The Big Risks of Cosigning for Student Loans
What To Know Before Cosigning A Student Loan
A person might have a child, family member, or even a close family friend who is about to start college. They turned in their applications, they got accepted into their school of choice, and they got their financial aid award letter. BUT because their dream school’s financial aid award doesn’t completely cover the cost of attendance, they will need to borrow a private loan. So, they ask you for some help.
When the future college student asks an adult to co-sign a private loan, the adult may think that it’s no big deal. After all, they will be able to pay back the loan since they’ll have a degree in four years. Right? Not necessarily. While cosigning a loan for a future college freshman won’t always spell disaster, there are some things that a person needs to know before they sign the promissory note. This blog post will discuss some of the key issues that a person will need to watch for when a soon-to-be college student asks someone to cosign a student loan.
In order for parents to protect their credit score and their children’s financial future, careful consideration must be given to any situation involving cosigning a student loan. Many parents wish to support their children’s education endeavors, but there are certain things which must be considered before a final decision is made to cosign a student loan. The best way to decide if this is a viable solution for you and your family is to identify and discuss the benefits versus the risks and create a plan that will leave little or nothing to chance.
1. Ask them if they have any other options for funding –
If they do, ask them to exhaust whatever options they have at their disposal. All students should first apply for federal aid such as grants, scholarships, work-study, and federal loans. Not only can students get federal loans without a co-signer, but they come with protections such as the ability to defer payments if the student has financial problems in the future. However, the amount that a student can take out every year and over the course of their undergraduate education is limited.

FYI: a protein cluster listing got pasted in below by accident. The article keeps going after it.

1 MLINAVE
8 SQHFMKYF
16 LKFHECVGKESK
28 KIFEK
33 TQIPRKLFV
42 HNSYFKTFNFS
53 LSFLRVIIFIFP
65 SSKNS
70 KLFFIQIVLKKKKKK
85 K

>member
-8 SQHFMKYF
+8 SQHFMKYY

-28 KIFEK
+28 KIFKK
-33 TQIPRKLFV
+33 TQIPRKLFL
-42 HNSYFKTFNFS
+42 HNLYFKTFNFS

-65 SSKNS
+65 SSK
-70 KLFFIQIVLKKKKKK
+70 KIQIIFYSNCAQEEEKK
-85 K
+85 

Parents also have options when it comes to borrowing federal loans for their child’s education. They can take out Parent PLUS loans to cover any shortfalls of their child’s financial aid award letter. Unlike private loans, Parent PLUS loans have more flexible repayment features and the credit check process is less invasive.
2. Don’t get fooled by low rates –
Since federal loans have fixed rates, borrowers will make the same payment amount every month. Private loans may have variable rates which can change at any time. As a result, the monthly payment on a private loan can drastically increase at a moment’s notice. However, some banks are starting to offer customers fixed-rate loans. If students must take out a private loan, they should consider these options. But they should also shop around at lenders like credit unions. Even some US states offer loan programs for undergraduate and graduate students.
Some private loans require the student borrower to pay while they are still enrolled in school. Federal loans give borrowers a six-month grace period that starts after they graduate or leave school. These things should be taken into consideration before making a decision.
3. Try to obtain a co-signer release –
Some private loans offer borrowers a co-signer release option. After the borrower makes a certain amount of on-time payments, co-signers can get removed from the loan. Getting a co-signer release isn’t always a piece of cake. The Consumer Financial Protection Bureau found that less than 10 percent of co-signers of private loans were approved for releases. To better your chances of getting that coveted release, keep track of all of the on-time payments that the borrower made. When the borrower meets the lender’s requirements, you can then request the release. Co-signers can also apply for a release when the borrower’s monthly loan payment comprises no more than 10 percent of their monthly income. If the lender sees that the borrower can comfortably make payments, they might be more willing to release the co-signer from the loan. Co-signers can also ask the borrower if they are willing to refinance with another lender, which can release the co-signer from responsibility for the loan.